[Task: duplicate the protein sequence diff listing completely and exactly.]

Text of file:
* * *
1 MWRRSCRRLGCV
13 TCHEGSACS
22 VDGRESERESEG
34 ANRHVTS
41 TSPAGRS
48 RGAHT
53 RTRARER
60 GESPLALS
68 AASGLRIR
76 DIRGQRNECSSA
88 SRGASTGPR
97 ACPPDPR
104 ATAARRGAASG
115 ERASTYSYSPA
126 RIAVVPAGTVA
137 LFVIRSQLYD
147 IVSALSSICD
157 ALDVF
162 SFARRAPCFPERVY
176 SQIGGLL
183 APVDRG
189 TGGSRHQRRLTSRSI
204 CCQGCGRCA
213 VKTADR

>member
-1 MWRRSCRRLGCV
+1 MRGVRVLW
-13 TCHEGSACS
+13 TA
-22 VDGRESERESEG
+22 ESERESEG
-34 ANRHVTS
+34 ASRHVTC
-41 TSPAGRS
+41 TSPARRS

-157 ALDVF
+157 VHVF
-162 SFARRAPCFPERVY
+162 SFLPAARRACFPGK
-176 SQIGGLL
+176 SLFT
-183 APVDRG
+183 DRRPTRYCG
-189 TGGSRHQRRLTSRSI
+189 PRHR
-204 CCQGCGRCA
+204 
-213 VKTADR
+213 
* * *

1 MWRRSCRRLGCV
13 TCHEGSACS
22 VDGRESERESEG
34 ANRHVTS
41 TSPAGRS
48 RGAHT
53 RTRARER
60 GESPLALS
68 AASGLRIR
76 DIRGQRNECSSA
88 SRGASTGPR
97 ACPPDPR
104 ATAARRGAASG
115 ERASTYSYSPA
126 RIAVVPAGTVA
137 LFVIRSQLYD
147 IVSALSSICD
157 ALDVF
162 SFARRAPCFPERVY
176 SQIGGLL
183 APVDRG
189 TGGSRHQRRLTSRSI
204 CCQGCGRCA
213 VKTADR

>member
-1 MWRRSCRRLGCV
+1 MRGVRVLW
-13 TCHEGSACS
+13 TA
-22 VDGRESERESEG
+22 ESERESEG
-34 ANRHVTS
+34 ASRHVTC
-41 TSPAGRS
+41 TSPARRS

-157 ALDVF
+157 VHVF
-162 SFARRAPCFPERVY
+162 SFLPAARRACFPGK
-176 SQIGGLL
+176 SLFT
-183 APVDRG
+183 DRRPTRYCG
-189 TGGSRHQRRLTSRSI
+189 PRHR
-204 CCQGCGRCA
+204 
-213 VKTADR
+213 